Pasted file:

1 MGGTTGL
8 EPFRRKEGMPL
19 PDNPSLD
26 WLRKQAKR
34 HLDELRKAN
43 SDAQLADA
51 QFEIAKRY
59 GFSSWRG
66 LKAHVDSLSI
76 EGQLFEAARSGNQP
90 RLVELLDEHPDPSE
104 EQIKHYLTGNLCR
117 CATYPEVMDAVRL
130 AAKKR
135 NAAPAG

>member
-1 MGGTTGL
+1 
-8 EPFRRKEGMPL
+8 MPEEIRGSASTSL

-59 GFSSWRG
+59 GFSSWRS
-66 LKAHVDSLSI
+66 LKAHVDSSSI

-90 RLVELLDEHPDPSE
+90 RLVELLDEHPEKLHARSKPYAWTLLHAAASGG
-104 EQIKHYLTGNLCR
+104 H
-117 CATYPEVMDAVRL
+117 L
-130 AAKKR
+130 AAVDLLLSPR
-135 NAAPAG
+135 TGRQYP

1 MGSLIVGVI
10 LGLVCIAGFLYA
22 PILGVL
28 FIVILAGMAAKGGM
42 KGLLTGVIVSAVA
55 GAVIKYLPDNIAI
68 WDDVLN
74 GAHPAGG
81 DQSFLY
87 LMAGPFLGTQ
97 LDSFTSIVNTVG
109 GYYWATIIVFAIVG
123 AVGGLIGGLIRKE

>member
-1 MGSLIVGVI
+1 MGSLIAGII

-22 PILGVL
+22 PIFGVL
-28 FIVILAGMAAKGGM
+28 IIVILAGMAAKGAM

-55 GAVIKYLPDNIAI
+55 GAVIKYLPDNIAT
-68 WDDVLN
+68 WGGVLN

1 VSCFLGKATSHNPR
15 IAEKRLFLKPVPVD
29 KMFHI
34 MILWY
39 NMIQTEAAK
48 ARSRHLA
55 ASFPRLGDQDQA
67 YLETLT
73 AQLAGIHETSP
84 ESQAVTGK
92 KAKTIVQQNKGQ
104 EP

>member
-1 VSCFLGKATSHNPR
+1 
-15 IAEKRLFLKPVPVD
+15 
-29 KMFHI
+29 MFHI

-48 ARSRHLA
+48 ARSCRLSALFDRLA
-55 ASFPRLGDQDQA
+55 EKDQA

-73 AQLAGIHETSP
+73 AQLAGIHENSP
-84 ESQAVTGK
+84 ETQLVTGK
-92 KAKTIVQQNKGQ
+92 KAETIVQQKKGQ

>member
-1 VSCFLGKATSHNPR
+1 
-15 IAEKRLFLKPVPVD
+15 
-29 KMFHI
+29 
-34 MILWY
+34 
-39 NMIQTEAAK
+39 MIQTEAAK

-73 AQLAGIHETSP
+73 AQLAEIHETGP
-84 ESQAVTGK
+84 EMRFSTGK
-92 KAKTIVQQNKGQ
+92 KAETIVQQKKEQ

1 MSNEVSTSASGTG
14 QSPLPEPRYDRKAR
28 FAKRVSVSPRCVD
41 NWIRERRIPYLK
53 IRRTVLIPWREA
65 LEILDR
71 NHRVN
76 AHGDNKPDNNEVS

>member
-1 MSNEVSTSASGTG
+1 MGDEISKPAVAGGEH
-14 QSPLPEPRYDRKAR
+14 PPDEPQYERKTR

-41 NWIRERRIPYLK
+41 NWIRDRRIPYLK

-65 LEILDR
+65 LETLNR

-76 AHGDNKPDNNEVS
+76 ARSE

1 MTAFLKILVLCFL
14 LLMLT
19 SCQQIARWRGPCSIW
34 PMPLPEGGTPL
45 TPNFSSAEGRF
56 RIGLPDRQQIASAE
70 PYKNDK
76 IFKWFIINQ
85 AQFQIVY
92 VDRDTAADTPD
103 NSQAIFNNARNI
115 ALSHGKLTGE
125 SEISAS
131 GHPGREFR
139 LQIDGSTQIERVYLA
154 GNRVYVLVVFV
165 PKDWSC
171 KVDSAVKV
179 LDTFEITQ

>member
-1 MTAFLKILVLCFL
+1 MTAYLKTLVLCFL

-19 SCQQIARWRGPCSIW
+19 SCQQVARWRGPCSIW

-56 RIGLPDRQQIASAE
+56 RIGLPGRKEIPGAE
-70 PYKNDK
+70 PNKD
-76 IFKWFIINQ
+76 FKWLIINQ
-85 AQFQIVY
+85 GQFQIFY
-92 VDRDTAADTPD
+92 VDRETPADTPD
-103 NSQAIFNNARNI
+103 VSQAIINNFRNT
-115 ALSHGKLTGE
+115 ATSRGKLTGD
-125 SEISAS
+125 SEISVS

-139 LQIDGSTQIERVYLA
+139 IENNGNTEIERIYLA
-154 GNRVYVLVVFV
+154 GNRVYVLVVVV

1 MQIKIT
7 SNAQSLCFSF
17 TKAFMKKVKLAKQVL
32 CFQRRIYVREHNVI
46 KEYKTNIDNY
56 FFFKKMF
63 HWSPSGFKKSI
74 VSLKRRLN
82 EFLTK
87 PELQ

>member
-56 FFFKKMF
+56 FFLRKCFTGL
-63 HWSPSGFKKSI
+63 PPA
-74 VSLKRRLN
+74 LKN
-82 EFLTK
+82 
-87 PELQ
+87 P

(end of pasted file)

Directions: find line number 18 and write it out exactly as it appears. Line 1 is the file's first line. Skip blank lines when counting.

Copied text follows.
+1 